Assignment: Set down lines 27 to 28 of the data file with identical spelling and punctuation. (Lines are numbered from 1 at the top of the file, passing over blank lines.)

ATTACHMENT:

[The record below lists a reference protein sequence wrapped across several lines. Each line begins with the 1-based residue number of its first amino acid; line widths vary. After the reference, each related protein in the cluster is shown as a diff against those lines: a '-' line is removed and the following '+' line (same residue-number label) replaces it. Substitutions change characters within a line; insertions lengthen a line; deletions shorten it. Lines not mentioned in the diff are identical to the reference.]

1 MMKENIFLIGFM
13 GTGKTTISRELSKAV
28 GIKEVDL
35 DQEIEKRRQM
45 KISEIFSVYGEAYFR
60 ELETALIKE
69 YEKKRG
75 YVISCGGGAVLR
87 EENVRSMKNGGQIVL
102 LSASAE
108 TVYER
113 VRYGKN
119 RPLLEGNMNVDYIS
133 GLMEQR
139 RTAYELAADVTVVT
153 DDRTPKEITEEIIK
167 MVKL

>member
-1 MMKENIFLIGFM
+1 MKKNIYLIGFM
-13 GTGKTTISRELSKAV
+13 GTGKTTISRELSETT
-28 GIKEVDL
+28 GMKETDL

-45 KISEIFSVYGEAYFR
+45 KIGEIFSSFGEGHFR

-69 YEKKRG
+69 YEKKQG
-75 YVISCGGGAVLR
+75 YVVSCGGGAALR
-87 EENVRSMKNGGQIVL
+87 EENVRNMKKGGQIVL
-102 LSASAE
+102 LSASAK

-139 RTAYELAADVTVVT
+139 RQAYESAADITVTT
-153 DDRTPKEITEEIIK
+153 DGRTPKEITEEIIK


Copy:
+45 KIGEIFSSFGEGHFR

-69 YEKKRG